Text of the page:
Solving game “Blobs” with Prolog

So my teacher give me an assigment that to me seems out of this worls or at least of my class, and well maybe is bacause we barely had practice with prolog, what I have to do is write a prolog program that solves the game Blobs from the page “mindgames”, I think I could do this on python or C++ cause I’m familiar with this codes, but I’m not at all familiar with prolog, I’m struggling a lot. This is what I think I should do:

  1. Have a function to tells me what has been painted and what not.
  2. Recursively search all the possible paths of known neighborgs that I should paint.
  3. Make a restriction of moves. Save the choosen color (or the move) in a list that I should print as an answer.

Lately what I did was search on the web on how to make list, and how to use matrix and actually trying to understand how it works. But prolog is not documented in a way that is easy to understand for me. My teacher said that I should separate the problem like this:

  1. Expand your search and mark eveyone that have the same color at the beggining.
  2. Paint the neighborgs that you can.
  3. Save this on a list to print
  4. Do it recursively

From internet I got the way to find nighborgs, and how to index a list into a matrix, but thats all, I don’t think I’m understanding how prolog works to do this.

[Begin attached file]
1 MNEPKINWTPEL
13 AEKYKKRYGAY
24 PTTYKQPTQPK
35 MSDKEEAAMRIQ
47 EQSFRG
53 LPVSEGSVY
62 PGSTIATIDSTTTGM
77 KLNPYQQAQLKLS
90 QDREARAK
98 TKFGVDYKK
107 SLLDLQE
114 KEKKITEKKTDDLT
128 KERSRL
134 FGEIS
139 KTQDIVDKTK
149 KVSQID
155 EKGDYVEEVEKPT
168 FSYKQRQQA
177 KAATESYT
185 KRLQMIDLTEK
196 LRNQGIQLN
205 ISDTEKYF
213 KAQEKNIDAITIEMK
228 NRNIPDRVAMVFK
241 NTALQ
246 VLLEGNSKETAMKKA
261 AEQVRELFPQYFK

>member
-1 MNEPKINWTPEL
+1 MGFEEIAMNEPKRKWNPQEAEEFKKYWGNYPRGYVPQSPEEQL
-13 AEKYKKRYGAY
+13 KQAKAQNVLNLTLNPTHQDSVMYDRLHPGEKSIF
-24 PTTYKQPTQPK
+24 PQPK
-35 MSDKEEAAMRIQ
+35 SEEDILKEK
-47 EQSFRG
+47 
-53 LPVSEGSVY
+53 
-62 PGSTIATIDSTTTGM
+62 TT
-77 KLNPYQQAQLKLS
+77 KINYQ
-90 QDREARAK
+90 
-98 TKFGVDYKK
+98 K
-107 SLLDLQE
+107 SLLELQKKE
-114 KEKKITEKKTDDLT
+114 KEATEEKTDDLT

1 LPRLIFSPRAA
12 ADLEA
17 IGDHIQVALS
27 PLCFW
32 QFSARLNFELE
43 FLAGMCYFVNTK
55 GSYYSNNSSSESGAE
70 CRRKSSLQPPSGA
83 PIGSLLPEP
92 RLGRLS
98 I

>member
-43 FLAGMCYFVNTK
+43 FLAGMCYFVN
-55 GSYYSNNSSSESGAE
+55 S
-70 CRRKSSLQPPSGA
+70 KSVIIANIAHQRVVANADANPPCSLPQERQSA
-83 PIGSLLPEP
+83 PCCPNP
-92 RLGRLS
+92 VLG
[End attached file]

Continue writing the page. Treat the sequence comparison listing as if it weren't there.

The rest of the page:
What I have, and I don’t know if this would work for my problem

:- use_module(library(clpfd)).

% at, permite indexar la matriz
at(Mat, [Row, Col], Val) :- nth1(Row, Mat, ARow), nth1(Col, ARow, Val).

% indices, generador de indices de la matriz
add(X,L,Ls) :- Ls = [X|[L]].
indices1(L,X,Ls) :- maplist(add(X),L,Ls).
indices2(L1,L2,Li) :- maplist(indices1(L2),L1,Ls), append(Ls,Li).
indices(M,N,Is) :- numlist(1,M,LMs), numlist(1,N,LNs), indices2(LMs,LNs,Is).

% vecino, posiciones vecinas de [X,Y]
vecino([X,Y],[X,Y1]) :- Y1 #= Y+1.
vecino([X,Y],[X,Y1]) :- Y1 #= Y-1.
vecino([X,Y],[X1,Y]) :- X1 #= X+1.
vecino([X,Y],[X1,Y]) :- X1 #= X-1.

Thanks in advance.

Hi Daniela

I’ve seen your question on SO, identical to this post, but you should explain something more about the game itself. Searching on “mindgames”, seems the game is pretty visual, so you should first attempt to encode the relevant structure in a simple program (Prolog or whatever), and only then apply the relevant search or emulation techniques to reach a solution.

Also, I would advice that clp(FD) is an advanced topic, much better first to learn how plain Prolog can solve the task.

In my experience, clp(FD) not always gives a clearer or faster solution. You must follow its peculiar programming model to get a solution, something that requires from you a further learning step, and - most likely - is not required for your assignment.

Ciao, Carlo